More importantly for us today, the constructions are all in a well preserved state -particularly the huge, main ceremonial hall with its precious Nanmu wood columns.
Having moved his capital north from Nanjing to Beijing, the Yongle Emperor consistently also changed the location of the Ming imperial mausoleum to Beijing from Nanjing, where his own father, the first Ming emperor, was interred
More pressing things were on his mind, but when Empress Xu died in 1407, the Yongle Emperor directed his attention to finding a perfect geomantic location for the future imperial mausoleums. Mount Tianshou in Changping county some 50 km northwest of Beijing proved an excellent choice, with the clean water of Wenyu River in front of a flat, fertile plateau surrounded and protected by mountains on all sides.
Construction of the underground tomb for Empress Xu started in 1407 and was completed four years later. It is named Changling.
Zhu Di, with reign title of Yongle, was also buried in Changling when he passed away in 1424. The tomb has not been re-opened or excavated since he was entombed and has presumably not been robbed.
The common Sacred Way for all Ming tombs at Mt. Tianshou naturally leads directly to Zhu Di's own tomb since he founded the entire mausoleum area.
The layout above ground follows his father's mausoleum (Xiaoling) in Nanjing. South to north, the structures along the main axis are the front gate, Ling'en Gate, Ling'en Hall, the gate to the burial area, Lingxing gate, the five ceremonial vessels, the "Square City" with the memorial tower (Minglou) on top, and finally the earth mound ("Precious Mound").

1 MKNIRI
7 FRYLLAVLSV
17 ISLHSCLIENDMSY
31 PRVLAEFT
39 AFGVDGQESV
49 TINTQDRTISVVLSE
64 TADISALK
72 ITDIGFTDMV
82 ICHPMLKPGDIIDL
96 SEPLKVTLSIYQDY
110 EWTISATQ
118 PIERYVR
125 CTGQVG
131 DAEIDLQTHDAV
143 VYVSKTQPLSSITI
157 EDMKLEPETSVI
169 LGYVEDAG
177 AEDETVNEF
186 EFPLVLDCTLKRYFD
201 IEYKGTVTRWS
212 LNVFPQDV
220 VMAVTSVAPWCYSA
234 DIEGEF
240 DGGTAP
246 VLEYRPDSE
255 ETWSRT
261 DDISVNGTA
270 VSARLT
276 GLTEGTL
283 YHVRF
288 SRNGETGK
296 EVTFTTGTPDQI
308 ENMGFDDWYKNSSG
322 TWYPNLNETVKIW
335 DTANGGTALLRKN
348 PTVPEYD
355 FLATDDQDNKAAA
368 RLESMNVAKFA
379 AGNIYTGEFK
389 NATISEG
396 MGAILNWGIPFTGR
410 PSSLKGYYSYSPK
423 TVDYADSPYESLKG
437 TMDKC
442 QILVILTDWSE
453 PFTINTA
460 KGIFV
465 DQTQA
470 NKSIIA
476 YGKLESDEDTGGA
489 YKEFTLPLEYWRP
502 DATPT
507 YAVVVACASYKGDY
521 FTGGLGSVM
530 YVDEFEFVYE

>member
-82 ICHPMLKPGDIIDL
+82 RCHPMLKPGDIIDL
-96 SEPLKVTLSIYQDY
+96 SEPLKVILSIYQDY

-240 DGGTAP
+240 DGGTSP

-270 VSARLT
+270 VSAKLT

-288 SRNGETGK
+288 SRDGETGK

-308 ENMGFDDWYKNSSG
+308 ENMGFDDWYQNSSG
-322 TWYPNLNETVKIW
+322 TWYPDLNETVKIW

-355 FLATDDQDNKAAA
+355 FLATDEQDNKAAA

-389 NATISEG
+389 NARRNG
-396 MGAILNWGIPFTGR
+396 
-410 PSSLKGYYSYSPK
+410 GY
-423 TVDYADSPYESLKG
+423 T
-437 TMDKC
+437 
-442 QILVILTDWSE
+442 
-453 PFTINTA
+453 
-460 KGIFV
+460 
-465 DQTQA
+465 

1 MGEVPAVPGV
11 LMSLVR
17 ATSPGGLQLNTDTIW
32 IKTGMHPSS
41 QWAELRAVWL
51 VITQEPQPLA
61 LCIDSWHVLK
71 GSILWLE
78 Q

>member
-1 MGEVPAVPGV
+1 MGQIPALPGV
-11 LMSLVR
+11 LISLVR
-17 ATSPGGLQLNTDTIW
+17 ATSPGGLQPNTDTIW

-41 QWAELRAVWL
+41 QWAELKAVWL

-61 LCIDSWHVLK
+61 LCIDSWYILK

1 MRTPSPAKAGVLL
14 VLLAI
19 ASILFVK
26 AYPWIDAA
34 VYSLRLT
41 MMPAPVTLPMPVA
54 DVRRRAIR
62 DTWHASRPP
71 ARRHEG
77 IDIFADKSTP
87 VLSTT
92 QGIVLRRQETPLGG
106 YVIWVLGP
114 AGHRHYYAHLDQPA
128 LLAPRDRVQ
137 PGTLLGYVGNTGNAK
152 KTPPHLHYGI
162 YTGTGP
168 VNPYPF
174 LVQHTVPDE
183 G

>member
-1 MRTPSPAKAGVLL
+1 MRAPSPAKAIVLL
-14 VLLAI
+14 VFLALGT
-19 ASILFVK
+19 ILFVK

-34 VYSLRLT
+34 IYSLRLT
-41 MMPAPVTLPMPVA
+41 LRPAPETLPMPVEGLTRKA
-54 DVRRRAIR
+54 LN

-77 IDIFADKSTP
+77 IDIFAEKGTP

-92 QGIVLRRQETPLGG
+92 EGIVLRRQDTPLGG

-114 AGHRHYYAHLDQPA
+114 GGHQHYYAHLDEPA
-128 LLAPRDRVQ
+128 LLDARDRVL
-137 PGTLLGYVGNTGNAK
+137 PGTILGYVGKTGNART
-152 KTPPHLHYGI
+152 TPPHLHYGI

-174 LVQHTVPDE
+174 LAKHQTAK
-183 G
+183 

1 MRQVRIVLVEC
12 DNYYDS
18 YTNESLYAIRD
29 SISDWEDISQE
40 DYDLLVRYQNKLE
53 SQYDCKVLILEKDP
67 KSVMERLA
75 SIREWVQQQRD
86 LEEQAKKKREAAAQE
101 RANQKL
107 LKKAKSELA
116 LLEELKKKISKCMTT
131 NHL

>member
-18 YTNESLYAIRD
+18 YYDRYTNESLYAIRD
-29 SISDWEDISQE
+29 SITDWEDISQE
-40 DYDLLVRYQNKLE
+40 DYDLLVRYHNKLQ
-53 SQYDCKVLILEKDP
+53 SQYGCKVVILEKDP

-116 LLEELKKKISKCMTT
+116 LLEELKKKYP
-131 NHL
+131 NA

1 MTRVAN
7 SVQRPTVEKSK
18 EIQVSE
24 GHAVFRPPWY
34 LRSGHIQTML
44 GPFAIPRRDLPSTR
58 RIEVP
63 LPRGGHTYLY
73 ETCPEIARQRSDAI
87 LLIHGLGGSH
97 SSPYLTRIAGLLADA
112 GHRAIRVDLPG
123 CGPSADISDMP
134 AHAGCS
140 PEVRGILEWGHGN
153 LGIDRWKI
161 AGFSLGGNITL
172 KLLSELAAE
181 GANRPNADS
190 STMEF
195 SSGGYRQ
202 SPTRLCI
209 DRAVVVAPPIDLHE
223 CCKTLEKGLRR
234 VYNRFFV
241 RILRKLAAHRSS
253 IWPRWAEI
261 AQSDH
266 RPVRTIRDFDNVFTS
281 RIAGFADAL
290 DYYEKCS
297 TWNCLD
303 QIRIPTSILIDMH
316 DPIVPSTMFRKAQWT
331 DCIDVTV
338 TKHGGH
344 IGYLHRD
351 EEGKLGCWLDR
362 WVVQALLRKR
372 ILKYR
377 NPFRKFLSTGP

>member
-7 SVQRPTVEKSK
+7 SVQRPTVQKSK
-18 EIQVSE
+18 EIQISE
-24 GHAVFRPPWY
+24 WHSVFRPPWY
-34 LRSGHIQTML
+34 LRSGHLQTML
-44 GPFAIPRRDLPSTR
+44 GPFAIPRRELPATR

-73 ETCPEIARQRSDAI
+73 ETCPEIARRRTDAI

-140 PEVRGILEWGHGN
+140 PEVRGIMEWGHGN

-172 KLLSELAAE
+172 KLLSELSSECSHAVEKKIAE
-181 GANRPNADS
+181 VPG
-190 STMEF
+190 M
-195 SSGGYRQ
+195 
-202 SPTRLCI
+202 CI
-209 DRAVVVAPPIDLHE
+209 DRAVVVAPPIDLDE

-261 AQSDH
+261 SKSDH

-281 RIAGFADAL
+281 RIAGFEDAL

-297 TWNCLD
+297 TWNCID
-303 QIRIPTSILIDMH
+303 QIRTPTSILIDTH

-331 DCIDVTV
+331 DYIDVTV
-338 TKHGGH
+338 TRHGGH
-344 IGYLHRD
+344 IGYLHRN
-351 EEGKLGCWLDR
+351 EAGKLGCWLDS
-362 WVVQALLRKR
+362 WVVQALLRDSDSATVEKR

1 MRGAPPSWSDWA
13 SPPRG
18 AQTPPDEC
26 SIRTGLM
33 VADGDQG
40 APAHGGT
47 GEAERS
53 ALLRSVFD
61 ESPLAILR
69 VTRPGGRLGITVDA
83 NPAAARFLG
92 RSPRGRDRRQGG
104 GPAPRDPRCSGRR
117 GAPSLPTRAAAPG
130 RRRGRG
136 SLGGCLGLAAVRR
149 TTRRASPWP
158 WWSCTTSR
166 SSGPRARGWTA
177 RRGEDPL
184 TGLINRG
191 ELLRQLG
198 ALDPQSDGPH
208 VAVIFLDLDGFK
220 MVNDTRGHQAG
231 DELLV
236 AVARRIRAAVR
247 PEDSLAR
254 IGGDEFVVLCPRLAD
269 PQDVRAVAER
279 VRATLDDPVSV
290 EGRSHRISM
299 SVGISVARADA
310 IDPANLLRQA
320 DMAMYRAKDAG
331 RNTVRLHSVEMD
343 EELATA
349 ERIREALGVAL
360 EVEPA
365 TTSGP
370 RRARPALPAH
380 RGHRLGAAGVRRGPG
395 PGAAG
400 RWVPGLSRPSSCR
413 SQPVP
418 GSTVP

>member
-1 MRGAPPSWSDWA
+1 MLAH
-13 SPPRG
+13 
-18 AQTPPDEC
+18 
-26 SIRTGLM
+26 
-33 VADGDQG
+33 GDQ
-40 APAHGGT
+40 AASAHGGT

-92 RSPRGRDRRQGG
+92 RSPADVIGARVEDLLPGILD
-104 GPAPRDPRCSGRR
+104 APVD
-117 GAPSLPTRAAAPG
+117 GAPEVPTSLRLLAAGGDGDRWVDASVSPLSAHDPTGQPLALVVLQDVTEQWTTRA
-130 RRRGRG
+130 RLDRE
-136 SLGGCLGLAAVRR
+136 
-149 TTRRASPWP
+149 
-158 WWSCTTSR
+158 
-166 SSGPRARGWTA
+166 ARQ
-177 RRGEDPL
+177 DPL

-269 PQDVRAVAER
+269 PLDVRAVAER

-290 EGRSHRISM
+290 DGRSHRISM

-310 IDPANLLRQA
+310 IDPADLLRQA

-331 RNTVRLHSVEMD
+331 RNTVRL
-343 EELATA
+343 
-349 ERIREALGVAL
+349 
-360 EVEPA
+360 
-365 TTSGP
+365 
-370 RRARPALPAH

The underground chambers were completed by 1411 but the above-ground structures were only finalized in 1418, seven years later.
Not only the Emperor and the Empress were buried in Changling. In line with custom in those days, sixteen (some say 30) consorts were required to commit suicide. After an honorary feast, they were made to stand on a wooden bed with ropes around their necks after which the bed was pulled away. They were all interred in the tomb.
Only three of the mausoleums around Mt.Tianshou have an extra front gate to the tomb site, Yongling, Dingling and Changling. This front gate has three openings and is covered by a single eaved roof with yellow glazed tiles (see photo). The center gate -for the exclusive use of the Emperor and the Empress- is taller than its sisters on each side.
Just inside the tomb walls and east of the front gate is a unique stele pavilion, a square structure with a double eaved gable roof covered with yellow glazed tiles. Inside the pavilion is a stele erected on a base shaped like a Chinese stone dragon -and not the traditional tortoise.
There is no solid evidence of exactly when this stele was erected. Some sources claim that it was erected without inscriptions by the Ming in 1542 -more than 100 years after the death of the Yongle Emperor. There is, at least, written evidence dating back to the 1650's - during the subsequent Qing dynasty - that the stele and its pavilion existed then and that the stele carried no inscriptions at that time.
The current imperial edicts engraved in both Chinese and Manchu on three sides were added by the later Qing emperors reigning as Shun Zhi (1659), Qian Long (1786) and Jia Qing (1804).
This stele and its pavilion has no counterpart in any other Ming tomb in Shisanling. This fact and the uncertainty of when it was erected, lead to the speculation that it was a practical construction added by the subsequent Qing dynasty and mainly served the purpose of a vehicle carrying records of tomb repairs etc.